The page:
The First Lady of the United States visited Milwaukee Wednesday, speaking to teachers, students and parents about the challenges facing schools. As a teacher herself for over three decades, Jill Biden said she understands educators' day-to-day problems.
"This isn't always an easy job," she said at a Milwaukee Teachers' Education Association meeting. "Right now, it feels harder than ever, doesn't it? But we keep coming back. Because this isn't just a job. It's a calling. So when the budgets run thin, and the lesson plans go wrong, teachers find a way to push past the chaos and build something beautiful."
During the visit, Biden also met with Gov. Tony Evers, who is campaigning for reelection against Republican challenger Tim Michels. A Marquette University Law School poll released the same day as the visit showed Evers and Michels are essentially tied in the race.
Education is a focus of the gubernatorial campaign. A former educator and past State Superintendent of Public Instruction, Evers has called for increased funding for schools. Michels and Republican supporters have been critical of Evers record on education, pointing to standardized test scores that slipped following school closings during the COVID-19 pandemic.
School spending in Wisconsin hasn't kept pace with the rest of the country. In 2020, the state's spending sat 6 percent below the national average, ranking 25th in the country. That's despite ranking 11th for per-pupil spending in 2002.
In 2021, the Republican-controlled state Legislature chose to freeze school funding, which pushed schools to use federal pandemic relief money for basic expenses, like utilities and salaries, rather than COVID-related initiatives.
In her visits with educators Wednesday, Biden praised staff members who stepped up as the pandemic challenged schools, including cafeteria workers and bus drivers taking on extra hours to get meals to students who needed them.
"I saw this so often during the pandemic," she said. "And when families are struggling to find housing, when they're wrestling with trauma or grief, school counselors call after work and make sure that those families have the help that they need."
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But schools across the state have been struggling to fill empty positions, contending with falling enrollment in teacher education programs, low morale, pandemic-related stress and low pay. The average salary for teachers in the state is around $39,000, ranking 34th in the country, and sitting below Wisconsin's minimum living wage of $53,239.
"Educators, you are the heart of your communities. And you were called to this profession for a reason," Biden said. "Because you never give up on the families you serve. Because when extremists try to stop you from doing your job, you just put your shoulders back, and you focus on the kids who need you."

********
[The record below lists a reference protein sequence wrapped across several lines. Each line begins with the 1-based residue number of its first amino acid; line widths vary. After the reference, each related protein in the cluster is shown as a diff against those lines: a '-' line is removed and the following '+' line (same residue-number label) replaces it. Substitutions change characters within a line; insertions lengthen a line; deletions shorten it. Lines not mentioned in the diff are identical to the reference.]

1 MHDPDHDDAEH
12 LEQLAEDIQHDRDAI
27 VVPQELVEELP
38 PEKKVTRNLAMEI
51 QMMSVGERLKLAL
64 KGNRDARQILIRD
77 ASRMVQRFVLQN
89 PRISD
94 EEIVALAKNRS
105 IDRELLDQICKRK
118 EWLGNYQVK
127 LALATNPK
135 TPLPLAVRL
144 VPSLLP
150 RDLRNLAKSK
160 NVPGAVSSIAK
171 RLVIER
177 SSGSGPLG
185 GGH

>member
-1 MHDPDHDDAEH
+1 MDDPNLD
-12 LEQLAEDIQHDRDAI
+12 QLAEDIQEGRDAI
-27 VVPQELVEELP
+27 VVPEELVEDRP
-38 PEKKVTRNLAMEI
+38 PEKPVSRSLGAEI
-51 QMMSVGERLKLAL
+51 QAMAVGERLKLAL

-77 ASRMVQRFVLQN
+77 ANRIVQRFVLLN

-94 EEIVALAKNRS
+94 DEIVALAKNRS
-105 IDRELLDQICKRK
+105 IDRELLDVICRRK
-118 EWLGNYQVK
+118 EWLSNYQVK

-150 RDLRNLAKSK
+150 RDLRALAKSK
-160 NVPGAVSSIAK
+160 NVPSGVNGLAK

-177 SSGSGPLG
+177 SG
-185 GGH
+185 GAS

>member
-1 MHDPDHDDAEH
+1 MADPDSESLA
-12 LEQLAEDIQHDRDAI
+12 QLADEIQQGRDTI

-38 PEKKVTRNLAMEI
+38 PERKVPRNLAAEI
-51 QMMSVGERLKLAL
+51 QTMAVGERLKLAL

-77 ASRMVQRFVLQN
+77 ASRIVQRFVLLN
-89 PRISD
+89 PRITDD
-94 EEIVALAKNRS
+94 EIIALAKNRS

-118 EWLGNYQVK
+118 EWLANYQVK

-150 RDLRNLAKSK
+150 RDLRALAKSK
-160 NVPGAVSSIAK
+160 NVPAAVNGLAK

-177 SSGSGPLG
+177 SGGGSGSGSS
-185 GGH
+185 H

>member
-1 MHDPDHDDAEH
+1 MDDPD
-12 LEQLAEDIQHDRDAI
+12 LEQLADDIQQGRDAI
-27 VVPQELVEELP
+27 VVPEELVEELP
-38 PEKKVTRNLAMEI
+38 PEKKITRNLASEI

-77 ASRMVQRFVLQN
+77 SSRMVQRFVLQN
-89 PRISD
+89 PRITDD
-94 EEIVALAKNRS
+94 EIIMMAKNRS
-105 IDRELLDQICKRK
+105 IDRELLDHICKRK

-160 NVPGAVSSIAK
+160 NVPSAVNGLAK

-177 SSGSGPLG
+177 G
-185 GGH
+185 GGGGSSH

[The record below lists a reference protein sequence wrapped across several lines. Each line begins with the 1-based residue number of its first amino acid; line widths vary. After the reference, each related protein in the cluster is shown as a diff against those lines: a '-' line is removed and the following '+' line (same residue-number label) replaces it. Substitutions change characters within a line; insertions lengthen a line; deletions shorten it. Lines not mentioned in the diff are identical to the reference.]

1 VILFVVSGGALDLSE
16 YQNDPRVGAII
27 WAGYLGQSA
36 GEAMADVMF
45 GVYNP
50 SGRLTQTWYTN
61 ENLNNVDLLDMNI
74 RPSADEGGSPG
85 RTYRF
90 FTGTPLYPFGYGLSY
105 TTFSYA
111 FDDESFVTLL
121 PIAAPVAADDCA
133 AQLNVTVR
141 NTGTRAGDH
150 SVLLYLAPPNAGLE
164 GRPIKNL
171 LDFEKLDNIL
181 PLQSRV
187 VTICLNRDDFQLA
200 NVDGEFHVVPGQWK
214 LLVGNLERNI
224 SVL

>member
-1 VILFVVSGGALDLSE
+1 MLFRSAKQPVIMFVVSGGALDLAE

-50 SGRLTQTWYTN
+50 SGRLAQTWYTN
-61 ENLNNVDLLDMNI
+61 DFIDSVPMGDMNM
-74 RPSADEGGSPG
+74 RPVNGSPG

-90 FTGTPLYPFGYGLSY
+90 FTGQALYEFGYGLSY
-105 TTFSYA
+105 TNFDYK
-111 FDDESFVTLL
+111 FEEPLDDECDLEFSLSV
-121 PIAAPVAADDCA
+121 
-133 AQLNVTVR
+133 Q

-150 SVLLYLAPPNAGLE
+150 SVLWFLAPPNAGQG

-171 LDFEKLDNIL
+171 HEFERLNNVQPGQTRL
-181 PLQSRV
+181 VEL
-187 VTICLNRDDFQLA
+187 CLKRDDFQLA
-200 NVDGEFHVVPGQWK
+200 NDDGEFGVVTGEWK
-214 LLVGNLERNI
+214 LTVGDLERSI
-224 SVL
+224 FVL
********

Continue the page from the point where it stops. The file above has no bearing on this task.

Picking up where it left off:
Schools across the state have become the sites of political battle waged over what students are taught. Earlier this year, Republican lawmakers passed a "parental bill of rights," which would have allowed parents to reject lesson plans and take their children out of classes based on religion or "personal conviction." Evers vetoed the proposal, saying lawmakers on all sides need to stop using students as "political pawns."
Other schools have been targeted for their policies on LGBTQ+ issues. Madison and Eau Claire school districts are facing lawsuits over their guidelines allowing transgender students to change the names they use in school without parental consent. The suits argue that the guidelines violate parents' constitutional rights.
"We have to speak up for justice and equity," Biden said. "All of us have a teacher voice, and now is the time to use it. We must come together as (the National Education Association) always has, and demand that we be heard."
After the union meeting, Biden joined Evers to meet with students and parents at a "Homework Diner" at Westside Academy in Milwaukee. The program is designed to strengthen the connections between families and teachers as they eat and work on homework together.
"This is our opportunity to come back to the table," Principal Renee Drane said at the dinner. "The pandemic took us away. If you're a busy mom like I am…you may not have that chance to sit down at the dinner table and have that opportunity to have a conversation."
The "Homework Diner" also gives teachers a way to get to know families in a space that isn't intimidating, Drane said.
"I love the idea of creating a sense of community, a sense of family, where teachers get to know parents," Biden said. "I love that teachers give up their time and say, 'Yes, we want to be a part of this.' Because it's important that we get to know our students' families."